I’ll be the first to admit it. This is one of the more unlikely titles you’ll see reviewed by this pastor. Klosterman is Coupland without a conscience—Žižek without political science. He wears the black hat proudly and although you might cringe at some of the things he confesses to, he comes off as strangely honest in his admitted depravity.
I read Klosterman for two reasons:
- He is wickedly funny.
- His analysis of popular culture reveals the heart of our society.
This was even true in the last essay in this collection, “How to Disappear Completely and Never Be Found,” which is an analysis of the Left Behind phenomenon. Here’s how he unpacks (acerbically yet truthfully) the effect believing that you’re right has on people’s humility:
There is no sophisticated reason for believing in anything supernatural, so it really comes down to believing you’re right. This is another example of how born agains are cool—you’d think they’d be humble, but they’ve got to be amazingly cocksure. And once you’ve crossed over, you don’t even have to try to be nice; according to the born-again exemplar, your goodness will be a natural extension of your salvation. Caring about orphans and helping the homeless will come as naturally as having sex with coworkers and stealing office supplies. If you consciously do good works out of obligation, you’ll never get into heaven; however, if you make God your proverbial copilot, doing good works will just become an unconscious part of your life. (238)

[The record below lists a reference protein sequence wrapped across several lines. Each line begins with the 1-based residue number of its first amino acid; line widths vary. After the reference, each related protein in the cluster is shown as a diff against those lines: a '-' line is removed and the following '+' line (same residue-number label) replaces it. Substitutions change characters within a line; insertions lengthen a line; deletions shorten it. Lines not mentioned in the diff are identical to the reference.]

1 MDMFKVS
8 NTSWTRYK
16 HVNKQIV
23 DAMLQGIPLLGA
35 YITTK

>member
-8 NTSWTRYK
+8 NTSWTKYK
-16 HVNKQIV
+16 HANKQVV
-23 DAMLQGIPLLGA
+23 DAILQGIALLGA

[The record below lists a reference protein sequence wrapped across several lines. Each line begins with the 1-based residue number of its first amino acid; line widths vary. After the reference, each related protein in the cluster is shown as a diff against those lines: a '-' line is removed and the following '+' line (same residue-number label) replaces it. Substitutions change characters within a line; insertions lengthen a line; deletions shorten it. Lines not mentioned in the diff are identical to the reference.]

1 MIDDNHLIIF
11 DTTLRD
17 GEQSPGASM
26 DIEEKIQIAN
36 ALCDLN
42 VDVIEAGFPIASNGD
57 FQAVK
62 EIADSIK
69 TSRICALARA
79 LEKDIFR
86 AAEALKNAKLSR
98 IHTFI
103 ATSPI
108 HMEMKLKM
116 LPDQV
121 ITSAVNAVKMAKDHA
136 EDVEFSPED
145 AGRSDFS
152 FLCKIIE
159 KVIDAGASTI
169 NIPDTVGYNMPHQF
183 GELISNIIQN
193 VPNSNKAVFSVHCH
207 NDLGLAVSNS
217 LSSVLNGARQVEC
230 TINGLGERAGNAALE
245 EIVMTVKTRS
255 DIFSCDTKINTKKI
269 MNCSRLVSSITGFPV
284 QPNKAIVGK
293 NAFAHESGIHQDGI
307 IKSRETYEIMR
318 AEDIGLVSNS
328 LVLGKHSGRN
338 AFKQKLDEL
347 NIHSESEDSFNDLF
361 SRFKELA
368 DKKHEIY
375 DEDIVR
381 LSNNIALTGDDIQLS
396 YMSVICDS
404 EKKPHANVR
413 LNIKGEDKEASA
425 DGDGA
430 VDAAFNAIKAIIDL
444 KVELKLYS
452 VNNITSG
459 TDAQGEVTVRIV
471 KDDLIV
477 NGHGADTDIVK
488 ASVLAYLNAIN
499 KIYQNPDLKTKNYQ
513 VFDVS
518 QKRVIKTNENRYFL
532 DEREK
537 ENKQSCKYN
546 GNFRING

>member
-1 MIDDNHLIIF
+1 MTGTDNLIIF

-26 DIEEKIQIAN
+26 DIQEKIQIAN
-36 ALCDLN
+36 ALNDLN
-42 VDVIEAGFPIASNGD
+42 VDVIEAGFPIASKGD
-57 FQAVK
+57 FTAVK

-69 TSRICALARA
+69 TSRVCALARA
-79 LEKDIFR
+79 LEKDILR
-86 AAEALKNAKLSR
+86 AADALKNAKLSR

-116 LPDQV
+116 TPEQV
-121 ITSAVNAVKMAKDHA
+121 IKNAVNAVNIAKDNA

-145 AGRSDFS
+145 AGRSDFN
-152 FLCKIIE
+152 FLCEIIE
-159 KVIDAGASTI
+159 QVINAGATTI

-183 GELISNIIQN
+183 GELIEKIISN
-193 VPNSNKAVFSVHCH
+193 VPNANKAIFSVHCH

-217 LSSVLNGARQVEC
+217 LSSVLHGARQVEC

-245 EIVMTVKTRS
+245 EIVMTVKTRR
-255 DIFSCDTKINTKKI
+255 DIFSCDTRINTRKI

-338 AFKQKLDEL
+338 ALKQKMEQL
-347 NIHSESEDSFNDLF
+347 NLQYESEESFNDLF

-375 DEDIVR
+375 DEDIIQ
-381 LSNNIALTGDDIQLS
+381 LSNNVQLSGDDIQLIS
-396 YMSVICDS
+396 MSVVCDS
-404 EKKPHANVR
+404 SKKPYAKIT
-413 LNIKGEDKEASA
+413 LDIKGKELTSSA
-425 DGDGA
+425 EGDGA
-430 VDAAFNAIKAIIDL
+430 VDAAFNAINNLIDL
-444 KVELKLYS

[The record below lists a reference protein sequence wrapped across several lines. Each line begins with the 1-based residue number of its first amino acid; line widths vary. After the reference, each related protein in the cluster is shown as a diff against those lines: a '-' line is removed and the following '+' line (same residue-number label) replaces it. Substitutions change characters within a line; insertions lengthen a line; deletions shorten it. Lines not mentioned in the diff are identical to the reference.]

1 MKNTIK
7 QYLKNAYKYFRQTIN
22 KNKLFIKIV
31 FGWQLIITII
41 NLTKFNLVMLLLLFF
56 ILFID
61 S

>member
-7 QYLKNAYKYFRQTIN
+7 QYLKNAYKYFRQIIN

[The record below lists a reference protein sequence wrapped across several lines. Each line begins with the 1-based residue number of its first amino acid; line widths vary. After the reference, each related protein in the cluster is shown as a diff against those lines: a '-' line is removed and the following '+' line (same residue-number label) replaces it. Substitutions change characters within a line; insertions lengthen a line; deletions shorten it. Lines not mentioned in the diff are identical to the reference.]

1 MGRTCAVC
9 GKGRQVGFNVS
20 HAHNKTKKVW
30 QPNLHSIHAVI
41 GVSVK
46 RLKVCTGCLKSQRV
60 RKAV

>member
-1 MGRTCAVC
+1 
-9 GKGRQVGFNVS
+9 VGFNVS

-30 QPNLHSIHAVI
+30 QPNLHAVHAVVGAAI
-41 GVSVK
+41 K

Now, I know I could challenge the misconceptions in this paragraph (just as I could pull apart the theological naivety behind the Left Behind books). It’s clear from his comments on sophistication that he’s simply never read any sophisticated Christian. Put those thoughts aside, though and hear what he says. This is what the Left Behind phenomenon conveys of Christians to one of the smartest cultural critics around.
It’s not just religion Klosterman focuses on. In fact, religion is one of the smaller themes in his writing. He is at home discussing movies, music, sports, and all the other forms of entertainment we consume.
Now do you see why this pastor reads Klosterman?
—Chuck Klosterman, Sex, Drugs, and Cocoa Puffs: A Low Culture Manifesto (New York: Scribner, 2003, 2004).